Create a ‘safe list’

Ask your child to create a list of people they love, trust and enjoy talking to. These people might include you, a sibling or a grandparent. Write down the ways they can communicate with each person, like talking in person, phone, text, FaceTime or writing a letter. Put the list somewhere visible so your child is easily reminded of all the people who are there to talk to and help them if they need it.

How should parents deal with kids who have mental health issues?

There may come a time when you feel like you can’t provide your child the kind of support they need. "Everybody can have a bad day – doors are slammed, something is thrown," says Linda. "But if significant changes in mood and behaviour persist, your child may need personalised support.

"Parents don’t always have the answers and may need support when navigating change and uncertainty. It’s important to know there’s support available, and reaching out for help when you or your child needs it is a strength. Equally, telling friends that you’re seeking guidance may give them the confidence to do the same."

Mental health resources and support

If you feel that you or your child need extra support there are resources and experts who can help.

Calm Kid Central
Members who have hospital or extras cover can access Calm Kid Central*, an online educational and support program helping kids aged four to 11 manage big feelings and emotional challenges. The program provides confidential access to an experienced child psychologist who can answer your questions within 48 hours, as well as tools and resources like this 5 Steps to Help Young Kids Share their Big Feelings fact sheet.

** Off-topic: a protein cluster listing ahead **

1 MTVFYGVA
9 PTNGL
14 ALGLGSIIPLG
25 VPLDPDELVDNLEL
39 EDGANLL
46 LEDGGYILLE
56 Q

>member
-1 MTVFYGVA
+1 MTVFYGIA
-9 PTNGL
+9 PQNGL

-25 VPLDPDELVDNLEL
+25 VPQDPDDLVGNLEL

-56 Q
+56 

Raising Children Network
This government-funded website offers videos, articles and apps for parents to help children of all ages.

Kids Helpline
A free Australian telephone and online counselling service for young between the ages of five and 25.

This free, 24-hour service can provide crisis support and suicide prevention services. If you need to speak to someone now, call 13 11 14.

Growing Great Tweens podcast

In the fourth season of our Navigating Parenthood podcast, Growing Great Tweens, dad and host Dylan Lewis discusses the experience of raising today's tweens with other parents. He tackles issues faced by many families, from raising mentally strong kids and navigating the online universe, to how to stay connected and tackle identity and belonging with your tweens.


You can switch health insurers any time of the year. You’re always free to shop around and look for a new health fund. Get started today.

Related Articles


Being able to identify signs and symptoms of anxiety in a child can help parents and carers understand and support them.


How to spot the signs of depression in kids.


What to do and say and where to get help.


How to build healthy habits.


* Excludes Accident Only Basic cover and Overseas Visitors Health Cover.